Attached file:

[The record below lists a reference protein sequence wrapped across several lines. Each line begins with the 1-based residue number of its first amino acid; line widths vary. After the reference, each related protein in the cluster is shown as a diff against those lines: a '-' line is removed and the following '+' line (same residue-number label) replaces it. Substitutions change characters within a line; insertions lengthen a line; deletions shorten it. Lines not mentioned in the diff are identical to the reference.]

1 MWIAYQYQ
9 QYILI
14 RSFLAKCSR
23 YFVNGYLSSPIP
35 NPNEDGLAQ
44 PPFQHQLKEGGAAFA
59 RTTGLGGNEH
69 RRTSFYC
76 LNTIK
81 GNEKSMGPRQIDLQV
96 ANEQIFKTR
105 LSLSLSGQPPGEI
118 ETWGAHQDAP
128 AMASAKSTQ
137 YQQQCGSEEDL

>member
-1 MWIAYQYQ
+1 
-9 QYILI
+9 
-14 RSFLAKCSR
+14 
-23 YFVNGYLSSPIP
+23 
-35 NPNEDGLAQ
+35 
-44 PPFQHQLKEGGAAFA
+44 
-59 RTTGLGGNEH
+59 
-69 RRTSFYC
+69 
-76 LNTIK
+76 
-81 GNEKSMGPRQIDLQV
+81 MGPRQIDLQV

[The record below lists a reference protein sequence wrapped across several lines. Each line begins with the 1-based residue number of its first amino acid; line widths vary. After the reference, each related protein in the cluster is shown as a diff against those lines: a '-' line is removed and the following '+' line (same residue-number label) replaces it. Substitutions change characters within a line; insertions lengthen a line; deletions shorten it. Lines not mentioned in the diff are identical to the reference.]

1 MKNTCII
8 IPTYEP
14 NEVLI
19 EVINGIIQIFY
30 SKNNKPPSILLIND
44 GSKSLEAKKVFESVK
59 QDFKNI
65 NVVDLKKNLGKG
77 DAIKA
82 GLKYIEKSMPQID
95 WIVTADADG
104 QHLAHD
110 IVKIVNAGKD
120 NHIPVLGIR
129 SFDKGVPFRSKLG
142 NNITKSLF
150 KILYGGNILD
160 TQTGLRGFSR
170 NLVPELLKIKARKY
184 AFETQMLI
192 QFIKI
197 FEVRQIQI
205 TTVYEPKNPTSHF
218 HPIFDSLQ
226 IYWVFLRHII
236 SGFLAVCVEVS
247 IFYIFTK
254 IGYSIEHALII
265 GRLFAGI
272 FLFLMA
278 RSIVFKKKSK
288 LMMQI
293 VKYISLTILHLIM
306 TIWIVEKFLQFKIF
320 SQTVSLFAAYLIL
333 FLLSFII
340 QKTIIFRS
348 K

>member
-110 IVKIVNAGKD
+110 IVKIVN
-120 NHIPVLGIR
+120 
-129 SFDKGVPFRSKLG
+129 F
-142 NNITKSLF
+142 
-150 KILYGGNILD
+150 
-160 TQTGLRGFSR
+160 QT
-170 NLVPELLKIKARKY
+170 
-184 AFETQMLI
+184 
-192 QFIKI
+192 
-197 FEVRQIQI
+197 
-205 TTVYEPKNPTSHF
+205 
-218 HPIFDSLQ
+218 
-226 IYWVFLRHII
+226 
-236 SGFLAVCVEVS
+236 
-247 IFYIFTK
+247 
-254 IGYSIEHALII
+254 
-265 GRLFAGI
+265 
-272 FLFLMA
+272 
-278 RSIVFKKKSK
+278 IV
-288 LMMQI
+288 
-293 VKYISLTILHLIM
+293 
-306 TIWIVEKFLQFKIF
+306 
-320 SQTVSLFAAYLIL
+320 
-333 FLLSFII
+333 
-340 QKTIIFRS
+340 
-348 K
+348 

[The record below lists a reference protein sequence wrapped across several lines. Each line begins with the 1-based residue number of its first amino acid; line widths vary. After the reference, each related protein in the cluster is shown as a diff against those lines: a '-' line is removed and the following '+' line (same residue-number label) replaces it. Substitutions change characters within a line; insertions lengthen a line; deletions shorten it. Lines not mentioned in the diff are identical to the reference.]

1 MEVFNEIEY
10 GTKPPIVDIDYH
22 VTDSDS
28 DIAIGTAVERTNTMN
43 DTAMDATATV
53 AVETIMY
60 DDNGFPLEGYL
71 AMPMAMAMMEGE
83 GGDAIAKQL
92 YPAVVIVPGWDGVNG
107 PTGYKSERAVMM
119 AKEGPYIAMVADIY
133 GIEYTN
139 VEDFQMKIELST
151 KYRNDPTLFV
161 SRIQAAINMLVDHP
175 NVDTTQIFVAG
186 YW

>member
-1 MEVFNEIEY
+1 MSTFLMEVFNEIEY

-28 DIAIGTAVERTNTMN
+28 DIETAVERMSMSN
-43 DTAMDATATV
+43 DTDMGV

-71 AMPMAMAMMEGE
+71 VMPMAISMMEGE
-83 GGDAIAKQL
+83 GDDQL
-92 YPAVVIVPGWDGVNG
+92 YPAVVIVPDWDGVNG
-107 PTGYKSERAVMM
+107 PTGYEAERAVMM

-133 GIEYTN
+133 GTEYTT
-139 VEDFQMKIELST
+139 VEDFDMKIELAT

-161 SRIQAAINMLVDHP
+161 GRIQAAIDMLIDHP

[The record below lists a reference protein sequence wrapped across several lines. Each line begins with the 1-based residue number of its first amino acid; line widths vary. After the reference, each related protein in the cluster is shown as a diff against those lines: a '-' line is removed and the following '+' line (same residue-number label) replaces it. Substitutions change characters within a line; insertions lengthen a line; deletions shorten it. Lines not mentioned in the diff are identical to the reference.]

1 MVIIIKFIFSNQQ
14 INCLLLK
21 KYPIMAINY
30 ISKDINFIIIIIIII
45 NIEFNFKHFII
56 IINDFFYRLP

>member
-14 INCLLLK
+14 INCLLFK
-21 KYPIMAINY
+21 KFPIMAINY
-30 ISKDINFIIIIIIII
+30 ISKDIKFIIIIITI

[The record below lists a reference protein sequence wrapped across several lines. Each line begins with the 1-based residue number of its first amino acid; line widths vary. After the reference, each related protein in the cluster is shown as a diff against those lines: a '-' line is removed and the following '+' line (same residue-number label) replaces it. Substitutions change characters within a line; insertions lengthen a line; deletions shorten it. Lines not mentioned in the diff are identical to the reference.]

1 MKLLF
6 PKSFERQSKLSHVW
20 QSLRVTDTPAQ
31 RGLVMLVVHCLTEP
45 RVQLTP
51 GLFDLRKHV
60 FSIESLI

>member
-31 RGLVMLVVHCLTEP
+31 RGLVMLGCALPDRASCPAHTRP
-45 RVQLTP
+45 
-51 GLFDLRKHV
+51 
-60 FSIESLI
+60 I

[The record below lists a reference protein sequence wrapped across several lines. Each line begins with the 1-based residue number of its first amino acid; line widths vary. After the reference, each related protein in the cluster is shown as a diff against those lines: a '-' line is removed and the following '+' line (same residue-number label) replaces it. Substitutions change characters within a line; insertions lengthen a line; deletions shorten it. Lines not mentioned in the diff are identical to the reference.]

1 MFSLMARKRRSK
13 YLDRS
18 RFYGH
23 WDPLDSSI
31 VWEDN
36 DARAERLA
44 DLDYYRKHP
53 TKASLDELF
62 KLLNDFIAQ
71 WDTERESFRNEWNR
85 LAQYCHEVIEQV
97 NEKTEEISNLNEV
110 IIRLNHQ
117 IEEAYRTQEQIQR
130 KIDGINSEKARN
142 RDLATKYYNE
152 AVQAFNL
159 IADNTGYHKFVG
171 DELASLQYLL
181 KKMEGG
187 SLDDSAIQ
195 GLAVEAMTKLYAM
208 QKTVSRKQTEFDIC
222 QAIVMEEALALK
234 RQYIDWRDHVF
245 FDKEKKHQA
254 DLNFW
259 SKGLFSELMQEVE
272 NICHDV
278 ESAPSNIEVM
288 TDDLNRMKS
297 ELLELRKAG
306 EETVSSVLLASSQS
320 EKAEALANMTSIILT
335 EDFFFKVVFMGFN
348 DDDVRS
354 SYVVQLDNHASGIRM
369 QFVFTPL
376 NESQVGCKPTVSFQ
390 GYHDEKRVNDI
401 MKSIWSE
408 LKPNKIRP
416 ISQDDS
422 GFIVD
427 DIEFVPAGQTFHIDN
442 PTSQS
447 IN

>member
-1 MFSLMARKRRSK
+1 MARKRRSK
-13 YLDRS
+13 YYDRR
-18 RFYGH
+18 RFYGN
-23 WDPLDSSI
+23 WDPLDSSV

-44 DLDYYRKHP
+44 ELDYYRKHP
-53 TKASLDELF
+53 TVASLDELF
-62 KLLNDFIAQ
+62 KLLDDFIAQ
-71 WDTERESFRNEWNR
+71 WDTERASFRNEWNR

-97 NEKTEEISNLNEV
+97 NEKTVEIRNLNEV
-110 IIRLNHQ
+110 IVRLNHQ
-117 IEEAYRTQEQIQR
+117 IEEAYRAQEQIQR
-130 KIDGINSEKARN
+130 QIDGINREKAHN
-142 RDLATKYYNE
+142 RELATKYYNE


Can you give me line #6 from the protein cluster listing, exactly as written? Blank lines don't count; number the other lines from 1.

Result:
35 NPNEDGLAQ